A decision paper detailing the Australian Communications and Media Authority’s (ACMA’s) long-term strategy for the 803MHz-960MHz band has been published, in which the regulator has set out a range of planned reforms to the band, as well as a detailed timetable to 2024 for their implementation.
One key element of the reforms is the progressive clearance of some services over the next decade to allow for allocation of the 850MHz ‘expansion’ band for mobile broadband services. The new allocation will also make use of a vacant piece of former analogue television spectrum (803MHz-820MHz) that was unable to be utilised as part of the 700MHz ‘digital dividend’. Decisions on the timing and method of allocation of the 850MHz expansion band are yet to be made.
Alongside the country’s major mobile broadband service providers, the ACMA noted that there is an ‘established community of users’ in the 803MHz-960MHz band which provide trunked land mobile services, fixed links, sound outside broadcast and studio-to-transmitter links, while there are also myriad consumer devices that operate under the Low Interference Potential Devices (LIPD) class licence in the 915MHz-928MHz band. As such, reforms will have implications for some of those services.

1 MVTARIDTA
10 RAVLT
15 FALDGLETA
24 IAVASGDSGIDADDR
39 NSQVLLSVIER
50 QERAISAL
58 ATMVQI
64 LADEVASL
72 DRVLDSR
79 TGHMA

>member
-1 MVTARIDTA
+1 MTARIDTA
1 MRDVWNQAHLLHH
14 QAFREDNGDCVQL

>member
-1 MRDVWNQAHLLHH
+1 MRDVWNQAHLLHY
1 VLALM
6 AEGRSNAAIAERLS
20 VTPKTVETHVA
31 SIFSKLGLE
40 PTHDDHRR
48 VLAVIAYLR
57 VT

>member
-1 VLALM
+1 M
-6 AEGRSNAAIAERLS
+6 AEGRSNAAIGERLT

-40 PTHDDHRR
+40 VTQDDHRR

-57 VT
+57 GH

Commenting on the development, ACMA chairman Chris Chapman said: ‘Further reform of the 900MHz GSM band to optimise it for mobile broadband services will continue to be a key work item for the ACMA and will be pursued separately from the broader implementation plan set out in this paper … In a sense, we’re fortunate these issues are largely ‘self-contained’ to the existing three licensees (Telstra, Optus and VHA). This makes it possible for the ACMA to deal with these issues in isolation to the implementation of those broader reforms to the 803MHz-960MHz band detailed in the paper. We’ll be consulting directly with the relevant industry stakeholders to bring about the desired changes to the 900MHz GSM band.’